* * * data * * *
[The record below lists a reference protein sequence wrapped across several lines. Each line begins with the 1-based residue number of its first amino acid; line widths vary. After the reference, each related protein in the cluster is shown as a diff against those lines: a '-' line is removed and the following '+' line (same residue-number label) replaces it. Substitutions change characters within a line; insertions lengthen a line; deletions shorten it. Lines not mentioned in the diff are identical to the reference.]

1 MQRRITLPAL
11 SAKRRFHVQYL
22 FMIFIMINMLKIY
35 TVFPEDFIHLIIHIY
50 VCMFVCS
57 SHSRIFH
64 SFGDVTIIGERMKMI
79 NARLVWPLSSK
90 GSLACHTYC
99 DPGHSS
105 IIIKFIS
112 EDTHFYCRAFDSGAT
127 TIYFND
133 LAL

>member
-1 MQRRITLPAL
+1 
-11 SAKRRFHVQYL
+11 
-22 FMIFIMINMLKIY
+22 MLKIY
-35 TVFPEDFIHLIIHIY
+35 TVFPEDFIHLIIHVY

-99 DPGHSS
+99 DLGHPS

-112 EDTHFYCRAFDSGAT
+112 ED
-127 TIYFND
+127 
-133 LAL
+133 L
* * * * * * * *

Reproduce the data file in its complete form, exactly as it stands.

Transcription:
[The record below lists a reference protein sequence wrapped across several lines. Each line begins with the 1-based residue number of its first amino acid; line widths vary. After the reference, each related protein in the cluster is shown as a diff against those lines: a '-' line is removed and the following '+' line (same residue-number label) replaces it. Substitutions change characters within a line; insertions lengthen a line; deletions shorten it. Lines not mentioned in the diff are identical to the reference.]

1 MQRRITLPAL
11 SAKRRFHVQYL
22 FMIFIMINMLKIY
35 TVFPEDFIHLIIHIY
50 VCMFVCS
57 SHSRIFH
64 SFGDVTIIGERMKMI
79 NARLVWPLSSK
90 GSLACHTYC
99 DPGHSS
105 IIIKFIS
112 EDTHFYCRAFDSGAT
127 TIYFND
133 LAL

>member
-1 MQRRITLPAL
+1 
-11 SAKRRFHVQYL
+11 
-22 FMIFIMINMLKIY
+22 MLKIY
-35 TVFPEDFIHLIIHIY
+35 TVFPEDFIHLIIHVY

-99 DPGHSS
+99 DLGHPS

-112 EDTHFYCRAFDSGAT
+112 ED
-127 TIYFND
+127 
-133 LAL
+133 L